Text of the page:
Mobile Multimedia Communications

  • David J. Goodman
  • Dipankar Raychaudhuri

Table of contents

  1. Front Matter
    Pages i-xi
  2. Networks

    1. Ender Ayanoglu, Kai Y. Eng, Mark J. Karol
      Pages 1-8
    2. Fang-Chen Cheng, Jack M. Holtzman
      Pages 9-19
    3. Amit B. Kulkarni, Gary Minden, Victor Frost, Joseph Evans
      Pages 21-28
    4. Fernando M. S. Ramos, Sónia Baltazar, Rui Castro
      Pages 29-32
    5. Yunsang Park, Stephen S. Rappaport
      Pages 33-42
    6. Santhanam Srinivasan, Malathi Veeraraghavan
      Pages 67-74
    7. A. Acharya, S. Biswas, L. French, J. Li, D. Raychaudhuri
      Pages 75-82
    8. Matthew Cheng, Li Fung Chang
      Pages 83-90
  3. Protocols

About this book

Introduction

In 1997, the two hottest topics in information technology are the Internet and mobile communications. Each one has the enthusiastic attention of the consuming public, investors. and the technical community. In a time of rapid expansion, they both face technical obstacles to meeting the public's high expectations. This situation stimulates a high volume of research in both areas. To bring the Internet into the twenty-first century. the research community focuses on multimedia communications in which integrated systems store, transport. and process many types of information simultaneously. A major challenge is to meet the of each information service. This problem is separate performance requirements especially challenging when a system has to deliver broadband, real-time services such as full-motion video. Meanwhile. the mobile communications research community continues its long­ term struggle against the triple challenge of mobility. ether. and energy. "Mobility" refers to the changing locations of terminals. When terminals are mobile. networks have to determine their locations and dynamically establish routes for information. The networks also have to rearrange themselves in order to maintain links to terminals with active communications sessions. "Ether" refers to the problems of wireless communications including limited bandwidth. rapidly changing radio propagation conditions. mutual interference of radio signals. and vulnerability of systems to eavesdropping and unauthorized access. "Energy" refers to the fact that portable information devices carry their own power sources. The rate at which the batteries of cellular telephones and portable computers drain their energy has a strong effect on their utility.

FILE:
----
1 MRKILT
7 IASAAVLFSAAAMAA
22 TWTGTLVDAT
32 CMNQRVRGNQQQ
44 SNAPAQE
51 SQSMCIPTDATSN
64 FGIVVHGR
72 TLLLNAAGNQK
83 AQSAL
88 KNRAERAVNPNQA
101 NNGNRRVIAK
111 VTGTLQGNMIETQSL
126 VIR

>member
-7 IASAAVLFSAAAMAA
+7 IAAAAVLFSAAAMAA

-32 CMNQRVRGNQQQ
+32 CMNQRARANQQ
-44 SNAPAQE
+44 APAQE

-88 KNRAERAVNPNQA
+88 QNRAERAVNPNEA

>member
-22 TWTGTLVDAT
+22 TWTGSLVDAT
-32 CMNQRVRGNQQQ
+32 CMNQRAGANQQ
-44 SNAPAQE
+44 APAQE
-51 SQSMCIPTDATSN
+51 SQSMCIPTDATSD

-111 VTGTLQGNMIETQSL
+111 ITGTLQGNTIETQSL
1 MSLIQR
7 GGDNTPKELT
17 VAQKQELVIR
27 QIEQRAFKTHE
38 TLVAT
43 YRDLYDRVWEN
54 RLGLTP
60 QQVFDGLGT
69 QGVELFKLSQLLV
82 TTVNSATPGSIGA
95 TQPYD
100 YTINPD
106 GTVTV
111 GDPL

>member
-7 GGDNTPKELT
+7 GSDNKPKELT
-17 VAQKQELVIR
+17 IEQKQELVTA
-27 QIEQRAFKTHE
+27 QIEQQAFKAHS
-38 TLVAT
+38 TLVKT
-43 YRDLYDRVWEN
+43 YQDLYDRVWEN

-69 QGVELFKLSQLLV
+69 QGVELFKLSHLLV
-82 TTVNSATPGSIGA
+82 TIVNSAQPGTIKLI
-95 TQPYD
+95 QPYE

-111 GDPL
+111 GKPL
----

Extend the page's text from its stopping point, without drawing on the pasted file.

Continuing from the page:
Keywords

Batterie Signal communication computer information multimedia network orthogonal frequency-division multiplexing (OFDM) radio

Editors and affiliations

  • David J. Goodman
    • 1
  • Dipankar Raychaudhuri
    • 2
  1. 1.Rutgers University WINLABPiscatawayUSA
  2. 2.NEC USA, C&C Research LaboratoriesPrincetonUSA

Bibliographic information

  • DOI https://doi.org/10.1007/978-1-4899-0151-4
  • Copyright Information Springer-Verlag US 1997
  • Publisher Name Springer, Boston, MA
  • eBook Packages Springer Book Archive
  • Print ISBN 978-1-4899-0153-8
  • Online ISBN 978-1-4899-0151-4
  • About this book